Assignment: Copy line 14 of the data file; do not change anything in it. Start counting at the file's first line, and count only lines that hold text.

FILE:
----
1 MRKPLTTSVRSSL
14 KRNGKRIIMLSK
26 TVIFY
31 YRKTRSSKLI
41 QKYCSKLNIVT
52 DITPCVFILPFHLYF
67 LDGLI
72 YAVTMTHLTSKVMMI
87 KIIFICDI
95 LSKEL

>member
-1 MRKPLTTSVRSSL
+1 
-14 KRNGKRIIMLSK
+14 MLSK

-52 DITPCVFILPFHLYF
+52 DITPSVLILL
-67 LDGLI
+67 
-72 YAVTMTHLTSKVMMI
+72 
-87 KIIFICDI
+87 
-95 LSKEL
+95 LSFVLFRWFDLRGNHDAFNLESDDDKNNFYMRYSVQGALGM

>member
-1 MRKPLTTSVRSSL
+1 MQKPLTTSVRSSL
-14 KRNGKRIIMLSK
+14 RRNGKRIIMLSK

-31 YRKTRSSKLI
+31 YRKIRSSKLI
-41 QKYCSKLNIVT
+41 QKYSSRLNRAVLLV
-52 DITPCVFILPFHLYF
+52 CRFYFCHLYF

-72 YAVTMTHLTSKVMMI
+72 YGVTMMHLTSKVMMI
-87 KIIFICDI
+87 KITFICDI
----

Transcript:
-14 KRNGKRIIMLSK